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  • 2020 Beta

    I've got some of the new ZF suspension on the dyno for the first time.

    Who has got some seat of the pants feedback for me?
    Attached Files

  • #2
    See Gibboís latest post matey.
    Current toys, Subaru powered Manxter buggy, 2018 Gasgas Ec300, Mt-09 Tracer 2016,
    Previous toys, TM En300 2016, 2004 Ec300, 2009 Tenere 660, 1996 Cr250, 1984 Yz100, 2006 FZ6, 1981 Z750, 1981 XL250s.

    If you could reason with religious people there would be no religious people.. House.

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    • #3
      Everything I have seen/heard/read says that they are much like Xplors (funny that...): lovely on small stuff, but blow through too easily on the bigger hits.

      I own a 2019 Beta that the 52yo, 70kg trail rider previous owner fitted some Marzocchi CC forks to. That said enough to me that I have not been tempted to refit the ZFs...

      This is Gibboís latest post: http://www.dirtbikeworld.net/forum/s...71#post2069471
      Beta 200RR

      Comment


      • #4
        2020 RR300, 90kg onboard, .42 & 5.2 respectively, zero preload. UHD tubes, 12 & 10psi f & r respectively, fork up 3.5mm in clamps, 105mm race sag. Clickers & oil volume per fork leg stock.

        Fork - At sub-30km/h over orange-sized sandstone rocks, sandstone flats & some rooty loam surfaces the fork is plush enough in the initial part of the stroke. Not had much of an issue with deflection yet. I donít find it dives too much at these speeds, either. Damping is reasonable, but hardly top shelf. It does feel Ďspringyí rather than well damped & is all-round pretty soft. Opening the Comp seems to make it vague rather than more comfy.

        Above 30km/h with multiple consecutive hits, the fork starts to get harsh in the mid-stroke but still resists diving pretty well. The sheer balance of the chassis (& great shock) seems to help to keep the bike stable & driving at higher speeds.

        Shock - it is fairly firm for me at all speeds- even with a 5.2 spring (about 30mm of thread showing above spring) - but feels well-damped & rides great in the terrain described above. The rear-end is compliant & finds traction better than the Ď18 - perhaps the longer swing-arm & tweaked valving? Doesnít appear to pack down or get harsh but Iím not really a shock guy & donít know that much about what makes them tick.
        Iíve never had any issue with the 3 Sachs shocks Iíve ridden. Always liked the feel of them. Thatís all Iíve got!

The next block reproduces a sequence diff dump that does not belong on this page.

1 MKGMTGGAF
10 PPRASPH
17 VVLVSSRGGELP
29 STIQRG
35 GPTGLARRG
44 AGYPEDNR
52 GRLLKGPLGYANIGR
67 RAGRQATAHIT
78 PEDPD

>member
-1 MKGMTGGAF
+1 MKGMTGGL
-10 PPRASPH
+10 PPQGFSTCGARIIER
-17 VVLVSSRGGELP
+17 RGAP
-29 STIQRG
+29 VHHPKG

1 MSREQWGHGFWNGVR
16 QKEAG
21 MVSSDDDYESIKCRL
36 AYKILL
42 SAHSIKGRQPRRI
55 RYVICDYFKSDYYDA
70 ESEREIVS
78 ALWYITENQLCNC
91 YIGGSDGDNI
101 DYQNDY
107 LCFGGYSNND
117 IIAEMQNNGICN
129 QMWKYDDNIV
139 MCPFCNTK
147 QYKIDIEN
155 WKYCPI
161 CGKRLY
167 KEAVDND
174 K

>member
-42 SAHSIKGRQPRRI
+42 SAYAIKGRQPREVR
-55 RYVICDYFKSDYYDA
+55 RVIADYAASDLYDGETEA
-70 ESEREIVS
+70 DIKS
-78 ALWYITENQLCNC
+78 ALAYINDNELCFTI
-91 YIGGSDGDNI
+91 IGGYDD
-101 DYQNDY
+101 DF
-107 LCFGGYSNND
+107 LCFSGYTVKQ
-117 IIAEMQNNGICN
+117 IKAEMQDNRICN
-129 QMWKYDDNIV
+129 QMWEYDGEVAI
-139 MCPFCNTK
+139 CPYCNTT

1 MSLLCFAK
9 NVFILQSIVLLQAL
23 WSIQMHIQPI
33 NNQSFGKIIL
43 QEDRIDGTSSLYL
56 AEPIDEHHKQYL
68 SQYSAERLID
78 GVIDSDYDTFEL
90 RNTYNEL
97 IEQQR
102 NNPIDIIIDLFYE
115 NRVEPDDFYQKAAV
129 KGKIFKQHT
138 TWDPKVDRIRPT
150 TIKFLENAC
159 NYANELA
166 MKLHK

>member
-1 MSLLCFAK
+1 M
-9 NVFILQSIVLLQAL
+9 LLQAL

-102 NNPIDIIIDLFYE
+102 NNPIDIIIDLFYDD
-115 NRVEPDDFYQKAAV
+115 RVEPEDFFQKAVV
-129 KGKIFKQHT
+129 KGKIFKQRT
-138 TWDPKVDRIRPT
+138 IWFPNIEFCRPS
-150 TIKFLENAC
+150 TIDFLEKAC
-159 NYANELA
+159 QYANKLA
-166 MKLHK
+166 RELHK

2020 Beta RR300

        Comment


        • #5
          I rode a 350 stock out of the box and found the front ZF fork pretty good. This was on sand. did not change a clicker. Yes for hard pack I think a revalve might help for some initial plushness. In the bigger whoops it held up well and was surprisingly very good. At race pace though the trees it was awesome, The shock is really good, Never had an issue with Beta shocks, Respring them for weight and they are good for 75% of riders. The ZF fork in the time I have had Beta's, 16 on, has suffered from stiction, Try moving the fork with it disassembled. This related to harshness on the small stuff. Be interesting to see if that is still the case. With sand its not such an issue at speed but anywhere else it is a major prob, my verdict is they are pretty good, but like any fork, Depends where you ride and ability. Miles in front of an 4CS. I ended up getting a race with the KYB but yet to get any seat time. Hopefully this weekend, Be interested in what you find. Keep me in the loop!!!
          WANTED, OLD MX BIKES OR PARTS
          Life is all about ASS, Kissing it, kicking it, covering it and trying to get it!!!
          "Going to McDonalds for a salad roll is like going to a brothel for a hug"

          2016 Beta 300 RR, 2013 KTM500 EXC, !
          Plus all this vintage stuff!!!!!!
          72 Husky 400, 73 Husky 250, 77 RM 370x2 77 Honda CR 125, 79 Honda CR125, XR 75, 79 XL500 Honda hybird, 86 Suzuki TSX 250, 82 Honda CR480,83 CR250, 83 YZ 490, 77 Honda 750/4, 77 Maico 400 84 KDX 200/ 250, 90 KDX200

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          • #6
            Thanks for the feedback so far. Most of it is making sense and was expected, except for this comment
            Originally posted by gibnut View Post
            Opening the Comp seems to make it vague rather than more comfy.

            I've attached a screenshot of a few dyno runs on the forks. They are with the compression clicker at 0, 5, 10 & 20 clicks out. The rebound clicker was unchanged at R10.